Spare room subsidy (bedroom tax)
Housing benefit is money paid to help those who are unemployed or those who do not earn enough money to pay their rent. If someone has more bedrooms than the government says they need, they get on average £14–16 a week less towards their rent than last year. This might not sound much, but it could add up to more than £800 per year.
The government calls it the ‘spare room subsidy’, but it is better known as the bedroom tax. Because of it, thousands of disabled people are getting less housing benefit.
We were angry that David Cameron said that disabled people are exempt from the bedroom tax because we knew that it was hitting disabled people hard.
Disabled people often need the extra storage space a spare bedroom provides for special equipment, or for one parent to get a full night's sleep while the other provides night-time care for a severely disabled child.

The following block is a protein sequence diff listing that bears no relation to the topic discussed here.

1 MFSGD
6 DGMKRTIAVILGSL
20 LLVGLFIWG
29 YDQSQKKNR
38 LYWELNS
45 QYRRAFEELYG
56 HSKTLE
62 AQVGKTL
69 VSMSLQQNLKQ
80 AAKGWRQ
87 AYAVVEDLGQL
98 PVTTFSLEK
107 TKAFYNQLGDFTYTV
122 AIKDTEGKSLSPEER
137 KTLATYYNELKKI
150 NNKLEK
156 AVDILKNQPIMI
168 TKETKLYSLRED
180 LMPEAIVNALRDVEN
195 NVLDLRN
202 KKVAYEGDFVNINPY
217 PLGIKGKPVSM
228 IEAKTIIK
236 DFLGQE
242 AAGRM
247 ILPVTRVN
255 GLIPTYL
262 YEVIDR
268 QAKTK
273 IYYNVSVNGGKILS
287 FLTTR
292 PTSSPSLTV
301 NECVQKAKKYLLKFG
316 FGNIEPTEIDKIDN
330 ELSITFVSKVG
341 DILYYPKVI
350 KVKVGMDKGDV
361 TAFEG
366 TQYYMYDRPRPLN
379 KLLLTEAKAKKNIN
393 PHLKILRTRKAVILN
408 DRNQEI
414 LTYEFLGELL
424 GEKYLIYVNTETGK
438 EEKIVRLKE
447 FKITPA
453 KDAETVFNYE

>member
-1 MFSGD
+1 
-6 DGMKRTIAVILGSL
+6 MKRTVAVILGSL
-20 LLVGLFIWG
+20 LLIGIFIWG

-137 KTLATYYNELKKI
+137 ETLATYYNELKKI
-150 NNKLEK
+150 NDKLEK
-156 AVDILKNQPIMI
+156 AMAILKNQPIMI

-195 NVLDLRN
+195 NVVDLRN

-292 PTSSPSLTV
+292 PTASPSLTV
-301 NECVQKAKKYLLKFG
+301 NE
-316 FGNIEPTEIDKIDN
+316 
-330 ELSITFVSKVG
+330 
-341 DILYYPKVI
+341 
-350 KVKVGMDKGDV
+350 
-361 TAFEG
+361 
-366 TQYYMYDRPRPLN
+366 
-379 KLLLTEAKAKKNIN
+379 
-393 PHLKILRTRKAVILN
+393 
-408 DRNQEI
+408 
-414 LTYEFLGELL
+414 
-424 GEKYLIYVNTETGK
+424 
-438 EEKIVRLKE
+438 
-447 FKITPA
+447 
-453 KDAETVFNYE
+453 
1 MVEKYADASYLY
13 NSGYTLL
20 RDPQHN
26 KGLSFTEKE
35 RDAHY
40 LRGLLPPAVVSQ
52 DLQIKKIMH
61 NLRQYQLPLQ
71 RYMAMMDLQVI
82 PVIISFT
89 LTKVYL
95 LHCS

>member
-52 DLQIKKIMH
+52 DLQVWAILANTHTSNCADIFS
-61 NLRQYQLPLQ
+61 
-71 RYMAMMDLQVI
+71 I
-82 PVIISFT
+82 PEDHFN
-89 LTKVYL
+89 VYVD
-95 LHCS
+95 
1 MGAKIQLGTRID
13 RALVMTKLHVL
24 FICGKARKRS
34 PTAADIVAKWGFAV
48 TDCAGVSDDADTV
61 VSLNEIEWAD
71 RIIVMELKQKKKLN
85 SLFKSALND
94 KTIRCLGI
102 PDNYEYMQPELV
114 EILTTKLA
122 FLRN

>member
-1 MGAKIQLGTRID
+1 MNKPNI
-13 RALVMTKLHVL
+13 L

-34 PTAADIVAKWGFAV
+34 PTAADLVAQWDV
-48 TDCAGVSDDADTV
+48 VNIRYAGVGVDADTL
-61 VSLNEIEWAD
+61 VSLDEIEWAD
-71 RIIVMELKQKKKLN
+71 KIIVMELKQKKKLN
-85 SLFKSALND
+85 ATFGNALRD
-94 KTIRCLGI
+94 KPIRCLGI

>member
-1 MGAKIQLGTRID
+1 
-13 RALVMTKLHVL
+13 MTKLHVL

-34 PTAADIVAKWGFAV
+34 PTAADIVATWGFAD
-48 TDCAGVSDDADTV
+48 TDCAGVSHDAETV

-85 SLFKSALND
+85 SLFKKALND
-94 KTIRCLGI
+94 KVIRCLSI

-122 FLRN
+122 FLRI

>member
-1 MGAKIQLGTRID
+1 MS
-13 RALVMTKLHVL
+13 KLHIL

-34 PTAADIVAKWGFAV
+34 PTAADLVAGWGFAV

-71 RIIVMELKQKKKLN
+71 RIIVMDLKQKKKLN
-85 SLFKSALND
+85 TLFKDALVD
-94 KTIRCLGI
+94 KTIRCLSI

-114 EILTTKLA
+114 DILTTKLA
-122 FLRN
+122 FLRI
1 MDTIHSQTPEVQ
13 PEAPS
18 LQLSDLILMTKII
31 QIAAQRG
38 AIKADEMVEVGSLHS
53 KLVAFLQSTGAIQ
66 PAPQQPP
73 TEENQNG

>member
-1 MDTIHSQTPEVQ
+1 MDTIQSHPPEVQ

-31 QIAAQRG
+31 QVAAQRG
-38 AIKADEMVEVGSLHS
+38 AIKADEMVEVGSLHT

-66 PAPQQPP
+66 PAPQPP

We know that these changes to housing benefit are leaving disabled people at risk of losing their homes. And 9 out of 10 disabled people have told us they are cutting back on food and heating because of this reduction.
We joined together with a group of disability charities and wrote to the David Cameron to ask him to exempt disabled people from the bedroom tax.
We asked him to protect all disabled people who need a spare bedroom as a result of their disability or who have nowhere else to move to. Nobody chooses to have a disability — we don't think people who need an extra room because of it should be forced to cut back on food or heating.